A clear aim: reducing waste in the supply chain
With the EU weighing in on the UK recycling efforts Joanne Moss asks, is reusing in the supply chain the answer to the UK’s recycling question in 2016?
Image: Is reusing in the supply chain the answer reducing waste? Photo: courtesy of FooTToo
Recycling is a contentious issue in the UK and industry heavyweights, such as WRAP, have made concerted efforts to change the way in which the British nation approach recycling and sustainability. However, despite best efforts, recycling is still underperforming in the sustainability arena.
In 2014, the House of Commons Environmental Audit Committee report An Environmental Scorecard rated the UK Government’s sustainability efforts three reds, seven ambers and no greens across ten environmental sectors. Perhaps the most striking was the bright amber that the UK received for their ‘resource efficiency and waste’ efforts. Despite this slap on the wrist, however, the UK has still not set numeric goals for the British recycling sector for 2016 with regards to the 2020 recycling target of 50%. A staggering blow to those who are actively striving towards a sustainable future.
Recycling not conducive to long term sustainability
Whether this lack in established goals is indicative of where the UK’s recycling efforts are heading throughout 2016, it is unclear. Perhaps the argument that Madeleine Somerville of the Guardian put forward last week has good grounding – recycling is simply not enough to achieve notable sustainability levels.
As Somerville stated, “recycling does not wipe the slate clean”. Recycling uses up a vast amount of resources due to non-recyclable material entering the recycling chain, recyclable goods being tainted through usage, and the stunted lifecycle of materials such as plastic.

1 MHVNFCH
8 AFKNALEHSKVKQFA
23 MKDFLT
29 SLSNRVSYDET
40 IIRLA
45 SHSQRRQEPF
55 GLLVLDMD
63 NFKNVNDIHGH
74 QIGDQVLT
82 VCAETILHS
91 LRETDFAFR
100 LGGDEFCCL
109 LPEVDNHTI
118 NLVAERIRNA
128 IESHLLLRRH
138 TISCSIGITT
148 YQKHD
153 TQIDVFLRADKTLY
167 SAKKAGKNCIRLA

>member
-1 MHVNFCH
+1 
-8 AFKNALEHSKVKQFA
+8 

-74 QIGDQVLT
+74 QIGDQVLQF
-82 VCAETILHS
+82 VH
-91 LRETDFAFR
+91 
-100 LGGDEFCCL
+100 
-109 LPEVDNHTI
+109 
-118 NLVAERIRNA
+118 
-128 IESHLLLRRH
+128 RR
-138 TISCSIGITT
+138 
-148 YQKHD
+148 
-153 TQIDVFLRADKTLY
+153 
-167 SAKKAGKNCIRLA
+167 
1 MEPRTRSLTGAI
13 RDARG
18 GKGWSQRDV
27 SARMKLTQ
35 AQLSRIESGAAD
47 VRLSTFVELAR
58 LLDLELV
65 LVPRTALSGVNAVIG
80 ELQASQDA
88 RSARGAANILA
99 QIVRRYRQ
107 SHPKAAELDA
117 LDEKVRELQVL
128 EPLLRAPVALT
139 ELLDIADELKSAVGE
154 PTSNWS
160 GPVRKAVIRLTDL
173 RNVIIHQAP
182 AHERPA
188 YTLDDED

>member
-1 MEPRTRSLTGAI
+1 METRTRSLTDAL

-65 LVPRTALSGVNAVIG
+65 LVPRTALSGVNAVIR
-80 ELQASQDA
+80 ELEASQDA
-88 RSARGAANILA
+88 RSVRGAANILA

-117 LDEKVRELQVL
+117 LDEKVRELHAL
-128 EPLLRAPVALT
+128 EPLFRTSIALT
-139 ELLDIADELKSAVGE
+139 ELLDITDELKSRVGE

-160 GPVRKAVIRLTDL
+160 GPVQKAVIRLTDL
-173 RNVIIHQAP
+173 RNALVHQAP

Recycling has for a long time been the ‘go-to’ for the larger British population when trying to keep a green household and business. Through repurposing waste into something usable, the amount of materials ending up in landfills is significantly reduced. However, the traditional recycling model has not been an altogether successful one both in the UK, and abroad. Recycling processes are energy intensive and can downgrade materials, leading to an increased demand for virgin materials. Furthermore, recycling streams are often contaminated through the misplacement of non-recycling materials into recycling streams. As Richard McIlwain illustrated in a round table debate hosted by MRW at the beginning of 2015, the British masses are confused over the guidelines of recycling. Not everyone is aware of what plastics can be recycled and more importantly which should not be. The tainting of recyclable materials is also common, for example the bits of hard cheese on a cardboard pizza box.